The best works by Repin became landmarks of Russian social consciousness. Pathos and protest were inseparably connected in them at first, as in the solemn, yet, also sarcastic, Easter Procession in Kursk Guberniya (1880-83), now in the Tretyakov Gallery in Moscow. His other social protest works divide into two main parallel streams. Thus, together with his “revolutionary cycle” about the tragic disorder in society, Refusing Confession (1879-85), They did not Expect Him (1884), The Arrest of the Anarchist (1880-92), and The Demonstration on 17 October 1905 (1907), he also painted canvasses lauding the pomp and circumstance surrounding the ceremonial façade of the Empire, such as The Reception of the Small-Holding Elders by Tsar Aleksandr Aleksandrovich (1885) and The Solemn Session of the Supreme Council of State (1901-03). His spirited brush was saturated with a powerful emotional force in depicting the historical tales found in The Zaporozhe Cossacks Write a Mocking Letter to the Turkish Sultan (1878-91) and Tsar Ivan Grozny Murders His Son Ivan (1885). Now and again, these emotions literally splashed outside the canvasses. In 1913, the iconographer A Balashov, positively hypnotised by Repin’s portrayal of the mad tsar Ivan Grozny, slashed the painting with a knife. This became the genesis of a public debate between Repin and M A Voloshin about the boundaries between art and reality.
Repin’s portraiture is amazingly lyrical and attractive. He created sharply-characterised general human studies such as A Peasant with an Evil Eye and The Protodeacon (both 1877), numerous depictions of prominent cultural figures such as Modest Mussorgsky (1881), P. A. Strepetov (1882), Pavel Tretyakov (1883), and several of Lev Tolstoy. He also created graceful portraits of figures in high society such as the Baroness Varvara Iskul von Hildebrandt (1889). His canvasses featuring his family are especially colourful and sincere, as in An Autumn Bouquet (Daughter Vera Repina) (1892), and a whole series of paintings featuring his second wife, Natalia Nordmann-Severova. He was also a virtuoso at graphic portraits done in pencil or charcoal, such as in works portraying E. Duze (1891), Princess M. K. Tenisheva , and Valentin Serov (1901). Repin was also a skilled and exemplary teacher, being the professor-leader of his own atelier (1894-1907), and the rector of the Academy of Fine Arts (1898-99), whilst simultaneously teaching in the school workshop of Princess Tenisheva.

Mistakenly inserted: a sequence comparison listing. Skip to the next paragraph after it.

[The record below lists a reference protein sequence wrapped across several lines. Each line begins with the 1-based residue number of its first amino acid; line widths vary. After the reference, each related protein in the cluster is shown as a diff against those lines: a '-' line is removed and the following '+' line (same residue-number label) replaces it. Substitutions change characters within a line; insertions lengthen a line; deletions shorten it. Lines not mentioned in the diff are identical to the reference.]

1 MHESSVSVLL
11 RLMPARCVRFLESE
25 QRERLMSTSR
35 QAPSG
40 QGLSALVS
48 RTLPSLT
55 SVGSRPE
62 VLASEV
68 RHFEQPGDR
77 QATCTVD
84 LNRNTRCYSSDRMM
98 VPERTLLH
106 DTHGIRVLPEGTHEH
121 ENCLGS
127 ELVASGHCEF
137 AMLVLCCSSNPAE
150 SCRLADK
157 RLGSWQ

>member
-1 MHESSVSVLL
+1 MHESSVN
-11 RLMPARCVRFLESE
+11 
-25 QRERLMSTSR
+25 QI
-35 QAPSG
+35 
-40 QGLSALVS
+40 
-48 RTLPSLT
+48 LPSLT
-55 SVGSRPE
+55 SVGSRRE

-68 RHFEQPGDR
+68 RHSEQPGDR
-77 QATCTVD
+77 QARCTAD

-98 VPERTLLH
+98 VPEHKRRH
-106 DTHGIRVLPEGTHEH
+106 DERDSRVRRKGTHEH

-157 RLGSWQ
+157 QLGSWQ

Even in his old age, he continued to astonish the public. The apogee of his impressionistic-picturesque freedom, and at the same time, a sign of his deep insight into the psychology of his subjects, was found in his portrait studies for The Solemn Session of the Supreme Council of State (1901-03). In his mystifying and contradictory painting What Freedom! (1903), with a young couple rejoicing on the shores of the iced-up Neva, Repin expressed an ambivalent attitude to the new generation, one could call it “love-hostility”.
After the October Revolution in 1917, the artist found himself outside of Russia as the part of the Karelian Isthmus where his estate, “Penatakh”, was located became part of independent Finland. It became part of Russia again only in 1946, after the artist’s death. In 1922-25, he painted some of his best religious canvasses, especially the pitch-dark tragic work Golgotha (now in the Art Museum of Princeton University in the USA). In spite of high-level invitations, as was shown by a letter from Klimenty Voroshilov in 1926, he did not return to his native land, although he kept in close contact with his friends there, especially K I Chukovsky. Ilya Repin died on 29 September 1930 in his beloved “Penatakh”. In 1937, Chukovsky issued Repin’s memoirs and an anthology of articles concerning his art entitled The Distant Close One (Dalekoye Blizkoye). The book has been reprinted numerous times up to the present.
Art-Katalog: zhivopis i grafika